posted by redlines at 3:31 AM on December 20, 2011


It might be worth creating a Google Profile page. I imagine that Google ranks those pages quite highly.
posted by alby at 4:07 AM on December 20, 2011 [3 favorites]


It's likely that any employer working in children's anything has the adult results turned off. What do you get when you do the same?
posted by DarlingBri at 4:21 AM on December 20, 2011 [3 favorites]


If you contact me with your name, I can report this to the search quality folks internally.
posted by Jerub at 5:10 AM on December 20, 2011 [3 favorites]


The greater your online presence, the more you can "fix" this. More website, more blogging, more linkedin and facebook.

Google is probably correct that people who Google your name (with no other terms/context) are looking for the pornstar more often than not. You could either start using a pseudonym or assume that people understand the results enough to figure out which are and are not you.
posted by J. Wilson at 5:35 AM on December 20, 2011 [1 favorite]


Jerub: "If you contact me with your name, I can report this to the search quality folks internally."

To what end? The OP's porn-star namesake has every bit as much a right to her search ranking.
posted by mkultra at 5:39 AM on December 20, 2011 [2 favorites]


To what end? The OP's porn-star namesake has every bit as much a right to her search ranking.

But it's not the porn star's name, it's a transposing of the OP's name.
posted by getawaysticks at 6:09 AM on December 20, 2011


It's good that a Googler wants to help you out. Hopefully that will make a difference. But if I were you, I would still work on creating your own strong online presence so you can compete with this other person. Not just a Google profile, but also a LinkedIn profile, a Facebook page (if you can stand Facebook), and a personal website that displays, if nothing else, your resume.

Make sure all of these places link to one another. Wherever possible, use your name as the link anchor text (that's the highlighted text people click on in a link).

There are also specific things you can do to compete on image search -- if you are comfortable with having photos of yourself on the web, put some up -- on Flickr or a similar service, on other websites you control. Make sure the file names of these images contain your name. If you can control the image alt text, put your name in there too. Google can't actually "see" pictures like a person does (yet) -- when it's ranking them for image search it's primarily looking at the image file name, the alt text, the anchor text of incoming links to the picture and other contextual clues.

If you want more specific advice MeFi mail me. (Disclaimer: I actually do this sort of thing for pay. But I'd be happy to give you a few pointers for free.)
posted by BlueJae at 6:40 AM on December 20, 2011 [1 favorite]


three blind mice: Be happy your name isn't Santorum.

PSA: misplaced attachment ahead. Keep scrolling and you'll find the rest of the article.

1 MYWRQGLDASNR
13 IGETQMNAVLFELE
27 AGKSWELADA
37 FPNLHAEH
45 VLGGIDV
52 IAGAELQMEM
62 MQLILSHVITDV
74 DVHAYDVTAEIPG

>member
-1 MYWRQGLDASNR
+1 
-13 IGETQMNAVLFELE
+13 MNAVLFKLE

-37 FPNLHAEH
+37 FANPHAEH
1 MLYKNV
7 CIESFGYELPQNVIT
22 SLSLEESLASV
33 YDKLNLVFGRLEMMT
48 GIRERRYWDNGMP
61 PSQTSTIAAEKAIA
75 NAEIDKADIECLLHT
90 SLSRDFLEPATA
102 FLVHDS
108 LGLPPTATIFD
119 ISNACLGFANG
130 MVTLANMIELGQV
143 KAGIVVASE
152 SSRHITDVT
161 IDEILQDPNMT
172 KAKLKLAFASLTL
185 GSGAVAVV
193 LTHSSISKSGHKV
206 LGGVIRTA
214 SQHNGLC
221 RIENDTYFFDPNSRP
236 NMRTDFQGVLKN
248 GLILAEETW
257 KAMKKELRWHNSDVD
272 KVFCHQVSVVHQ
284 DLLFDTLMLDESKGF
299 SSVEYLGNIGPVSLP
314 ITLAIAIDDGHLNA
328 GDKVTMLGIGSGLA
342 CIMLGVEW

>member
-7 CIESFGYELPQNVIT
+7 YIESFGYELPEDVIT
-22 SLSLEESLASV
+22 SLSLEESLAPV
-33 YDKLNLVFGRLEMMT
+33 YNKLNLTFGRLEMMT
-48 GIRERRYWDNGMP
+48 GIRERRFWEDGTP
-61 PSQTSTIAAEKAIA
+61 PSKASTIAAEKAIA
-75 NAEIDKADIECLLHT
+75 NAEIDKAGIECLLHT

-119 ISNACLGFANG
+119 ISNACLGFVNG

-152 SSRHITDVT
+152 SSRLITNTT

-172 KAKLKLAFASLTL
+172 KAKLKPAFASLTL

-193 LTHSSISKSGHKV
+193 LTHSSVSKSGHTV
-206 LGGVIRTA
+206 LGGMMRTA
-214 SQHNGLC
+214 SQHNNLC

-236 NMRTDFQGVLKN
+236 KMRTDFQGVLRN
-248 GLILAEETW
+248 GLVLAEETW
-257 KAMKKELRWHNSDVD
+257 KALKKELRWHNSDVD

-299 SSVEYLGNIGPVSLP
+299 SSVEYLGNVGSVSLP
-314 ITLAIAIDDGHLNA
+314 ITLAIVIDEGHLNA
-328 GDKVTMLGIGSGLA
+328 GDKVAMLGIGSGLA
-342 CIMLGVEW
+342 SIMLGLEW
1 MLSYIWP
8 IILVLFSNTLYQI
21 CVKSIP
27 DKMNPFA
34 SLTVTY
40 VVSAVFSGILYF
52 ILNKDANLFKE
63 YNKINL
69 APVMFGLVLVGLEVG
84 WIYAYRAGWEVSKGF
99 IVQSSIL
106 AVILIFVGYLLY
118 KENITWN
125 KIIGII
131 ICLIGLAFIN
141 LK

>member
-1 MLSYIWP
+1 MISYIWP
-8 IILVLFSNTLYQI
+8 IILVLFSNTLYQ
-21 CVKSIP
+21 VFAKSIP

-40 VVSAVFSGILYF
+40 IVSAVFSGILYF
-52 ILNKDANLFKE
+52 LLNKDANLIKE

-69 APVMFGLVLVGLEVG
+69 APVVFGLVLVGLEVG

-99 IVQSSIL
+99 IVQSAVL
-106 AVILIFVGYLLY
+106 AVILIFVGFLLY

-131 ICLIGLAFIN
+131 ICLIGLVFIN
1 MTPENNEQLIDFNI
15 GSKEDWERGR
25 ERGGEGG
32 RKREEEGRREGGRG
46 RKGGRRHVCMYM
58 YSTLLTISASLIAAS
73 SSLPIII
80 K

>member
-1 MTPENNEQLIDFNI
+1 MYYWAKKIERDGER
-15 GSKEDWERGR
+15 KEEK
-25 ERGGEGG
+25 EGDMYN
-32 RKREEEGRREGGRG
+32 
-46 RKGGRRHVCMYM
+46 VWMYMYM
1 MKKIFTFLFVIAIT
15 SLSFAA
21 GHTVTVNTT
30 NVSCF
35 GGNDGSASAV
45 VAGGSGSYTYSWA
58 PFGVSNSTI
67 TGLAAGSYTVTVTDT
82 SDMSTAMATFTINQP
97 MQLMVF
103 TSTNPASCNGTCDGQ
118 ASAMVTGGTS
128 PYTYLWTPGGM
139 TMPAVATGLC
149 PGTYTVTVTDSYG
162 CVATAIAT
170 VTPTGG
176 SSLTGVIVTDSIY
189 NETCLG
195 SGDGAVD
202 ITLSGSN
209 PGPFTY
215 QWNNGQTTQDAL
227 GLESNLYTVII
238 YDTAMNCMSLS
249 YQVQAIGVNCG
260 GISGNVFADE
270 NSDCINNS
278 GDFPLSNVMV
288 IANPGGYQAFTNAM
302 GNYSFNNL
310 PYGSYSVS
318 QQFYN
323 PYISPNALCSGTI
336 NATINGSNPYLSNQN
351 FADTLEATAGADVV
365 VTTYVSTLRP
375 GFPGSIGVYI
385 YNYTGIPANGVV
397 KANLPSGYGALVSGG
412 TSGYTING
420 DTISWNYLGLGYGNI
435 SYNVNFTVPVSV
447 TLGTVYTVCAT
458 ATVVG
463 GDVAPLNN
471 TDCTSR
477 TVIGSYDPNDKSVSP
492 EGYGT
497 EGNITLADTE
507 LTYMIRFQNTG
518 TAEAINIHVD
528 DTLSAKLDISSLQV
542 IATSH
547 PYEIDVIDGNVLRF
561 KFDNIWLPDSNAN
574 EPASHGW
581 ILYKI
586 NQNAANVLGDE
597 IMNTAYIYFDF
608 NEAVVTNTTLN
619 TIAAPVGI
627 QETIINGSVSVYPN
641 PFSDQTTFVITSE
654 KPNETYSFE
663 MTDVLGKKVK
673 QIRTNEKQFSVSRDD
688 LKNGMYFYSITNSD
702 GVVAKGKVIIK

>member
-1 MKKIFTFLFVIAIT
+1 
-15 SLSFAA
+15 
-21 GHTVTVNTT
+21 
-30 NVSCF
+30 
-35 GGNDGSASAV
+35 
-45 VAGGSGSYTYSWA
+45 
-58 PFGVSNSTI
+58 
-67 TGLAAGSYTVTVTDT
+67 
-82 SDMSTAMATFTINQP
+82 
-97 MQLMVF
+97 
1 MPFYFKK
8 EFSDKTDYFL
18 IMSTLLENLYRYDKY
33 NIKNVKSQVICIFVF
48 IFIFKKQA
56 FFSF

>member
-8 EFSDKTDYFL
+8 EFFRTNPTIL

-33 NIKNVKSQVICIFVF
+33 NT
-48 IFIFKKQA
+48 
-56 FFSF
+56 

... or Hitler. (This problem isn't new; just more common now.)

Since the results aren't as bad as that example*, assume the employer can figure out that Elizabeth Dana Smith is not the same as Dana Elizabeth Smith, star of "Dirty Dana Does Dozens".

* I bring the example up because most people with that name apparently changed their names during or immediately after WWII. The variant spelling "Heidler" is still prevalent, and of course there's some supremacists who have taken the opposite course...

Then's there's the Iowa farmer Adolph Hitler who, when asked by a reporter during WWII if he planned on changing his name, replied, "Why should I? I had it first. Let the other guy change his." (Possibly apocryphal; I can't find specific references)
posted by IAmBroom at 6:42 AM on December 20, 2011 [1 favorite]


Sometimes what works best in these situations is just to have a sense of humor about it and warn the person who might be googling you in a somewhat humorous way. As in: "I have to apologize in advance if you do a google search for my name. Turns out that if you reverse the order of my names you get the name of a well-known, er, performer... if you know what I mean. You probably want to put my name inside of quotes in the search field if you want to get results for me and not, yanno, get a phone call from IT."
posted by slkinsey at 7:57 AM on December 20, 2011


My first and last name were used by a porn actress, and she shows up in almost any google search of my name. I have taken great care to update my linked in on a regular basis, and make sure that anything that's actually me has a picture (as this particular actress could in no way shape or form be mistaken for the actual me). I made just enough of my profiles public to identify that I exist, and am an accountant, and not a BBW porn star. After actively trying to push my own name up on searches, google now also suggests that you might look try looking for me by name and location- and suggests my location. I really recommend that you work more on making sure you also show up in the search than trying to train other people how to look for you.